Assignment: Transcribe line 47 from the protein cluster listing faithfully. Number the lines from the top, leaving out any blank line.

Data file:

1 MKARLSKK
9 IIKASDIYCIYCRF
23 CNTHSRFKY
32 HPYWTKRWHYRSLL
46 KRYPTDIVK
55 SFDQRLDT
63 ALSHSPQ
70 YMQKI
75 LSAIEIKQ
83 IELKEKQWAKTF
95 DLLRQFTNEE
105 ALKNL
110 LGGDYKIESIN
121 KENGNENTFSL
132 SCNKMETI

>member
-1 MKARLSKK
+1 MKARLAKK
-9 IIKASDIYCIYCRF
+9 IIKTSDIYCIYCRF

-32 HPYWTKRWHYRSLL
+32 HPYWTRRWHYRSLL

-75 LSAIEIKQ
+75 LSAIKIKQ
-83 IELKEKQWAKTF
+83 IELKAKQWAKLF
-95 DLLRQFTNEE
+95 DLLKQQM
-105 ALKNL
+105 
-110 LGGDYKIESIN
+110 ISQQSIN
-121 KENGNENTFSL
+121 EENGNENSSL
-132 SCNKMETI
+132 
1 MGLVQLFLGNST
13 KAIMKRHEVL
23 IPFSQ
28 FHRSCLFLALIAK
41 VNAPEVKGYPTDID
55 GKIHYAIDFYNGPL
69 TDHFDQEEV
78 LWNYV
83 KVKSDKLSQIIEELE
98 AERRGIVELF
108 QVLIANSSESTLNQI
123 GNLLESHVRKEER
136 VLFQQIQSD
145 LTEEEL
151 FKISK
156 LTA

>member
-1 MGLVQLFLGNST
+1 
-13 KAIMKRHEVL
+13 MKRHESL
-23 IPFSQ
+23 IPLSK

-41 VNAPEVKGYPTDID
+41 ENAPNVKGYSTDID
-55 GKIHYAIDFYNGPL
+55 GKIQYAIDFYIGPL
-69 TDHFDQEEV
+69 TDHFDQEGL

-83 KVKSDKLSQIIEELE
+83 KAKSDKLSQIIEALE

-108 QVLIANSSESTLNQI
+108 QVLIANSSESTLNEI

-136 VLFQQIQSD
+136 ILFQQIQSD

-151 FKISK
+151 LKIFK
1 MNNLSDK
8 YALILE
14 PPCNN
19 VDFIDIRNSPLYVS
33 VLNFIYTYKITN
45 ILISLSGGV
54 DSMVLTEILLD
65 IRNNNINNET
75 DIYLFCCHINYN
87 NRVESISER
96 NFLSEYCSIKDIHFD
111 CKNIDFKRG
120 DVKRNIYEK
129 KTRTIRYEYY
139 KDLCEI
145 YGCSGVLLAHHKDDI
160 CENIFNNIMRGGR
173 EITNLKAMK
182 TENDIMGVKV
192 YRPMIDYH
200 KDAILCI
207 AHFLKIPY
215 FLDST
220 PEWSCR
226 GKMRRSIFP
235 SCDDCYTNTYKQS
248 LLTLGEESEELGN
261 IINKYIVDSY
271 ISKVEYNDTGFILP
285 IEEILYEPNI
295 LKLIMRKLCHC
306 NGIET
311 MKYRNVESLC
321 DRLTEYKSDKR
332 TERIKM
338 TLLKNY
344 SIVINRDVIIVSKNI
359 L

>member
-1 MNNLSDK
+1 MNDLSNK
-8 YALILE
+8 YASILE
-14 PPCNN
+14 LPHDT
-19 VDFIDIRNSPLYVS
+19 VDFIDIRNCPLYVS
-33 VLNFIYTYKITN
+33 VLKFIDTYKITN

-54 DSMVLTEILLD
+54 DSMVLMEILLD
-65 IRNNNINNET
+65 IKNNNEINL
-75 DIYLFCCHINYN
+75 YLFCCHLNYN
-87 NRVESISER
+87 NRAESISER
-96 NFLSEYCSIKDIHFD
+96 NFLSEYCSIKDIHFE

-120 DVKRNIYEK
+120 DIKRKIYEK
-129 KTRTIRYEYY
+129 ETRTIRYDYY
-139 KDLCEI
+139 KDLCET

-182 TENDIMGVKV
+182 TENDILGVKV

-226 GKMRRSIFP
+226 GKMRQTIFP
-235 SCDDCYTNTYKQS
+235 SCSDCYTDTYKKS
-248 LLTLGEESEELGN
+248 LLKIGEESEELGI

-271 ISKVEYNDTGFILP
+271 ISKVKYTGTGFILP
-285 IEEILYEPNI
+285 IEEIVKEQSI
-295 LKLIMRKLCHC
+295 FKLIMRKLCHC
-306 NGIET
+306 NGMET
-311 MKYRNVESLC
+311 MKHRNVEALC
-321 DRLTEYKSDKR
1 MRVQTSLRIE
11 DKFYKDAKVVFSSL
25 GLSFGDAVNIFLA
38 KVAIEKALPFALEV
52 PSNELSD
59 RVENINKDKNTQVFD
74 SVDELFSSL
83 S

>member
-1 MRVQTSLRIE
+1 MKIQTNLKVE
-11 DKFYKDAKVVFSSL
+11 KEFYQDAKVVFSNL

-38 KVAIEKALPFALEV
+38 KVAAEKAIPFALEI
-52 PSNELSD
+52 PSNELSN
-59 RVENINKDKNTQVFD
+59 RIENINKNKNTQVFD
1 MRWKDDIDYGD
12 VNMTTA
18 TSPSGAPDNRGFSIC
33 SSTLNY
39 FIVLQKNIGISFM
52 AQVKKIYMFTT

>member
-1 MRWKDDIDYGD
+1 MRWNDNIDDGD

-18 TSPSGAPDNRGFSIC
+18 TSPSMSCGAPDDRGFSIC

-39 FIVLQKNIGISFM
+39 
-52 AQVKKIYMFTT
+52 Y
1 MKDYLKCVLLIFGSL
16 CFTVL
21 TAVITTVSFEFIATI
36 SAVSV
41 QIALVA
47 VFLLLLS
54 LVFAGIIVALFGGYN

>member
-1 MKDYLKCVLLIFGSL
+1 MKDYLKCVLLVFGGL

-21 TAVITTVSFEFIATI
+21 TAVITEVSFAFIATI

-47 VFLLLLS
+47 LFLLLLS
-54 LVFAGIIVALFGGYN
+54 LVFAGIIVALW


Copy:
108 QVLIANSSESTLNQI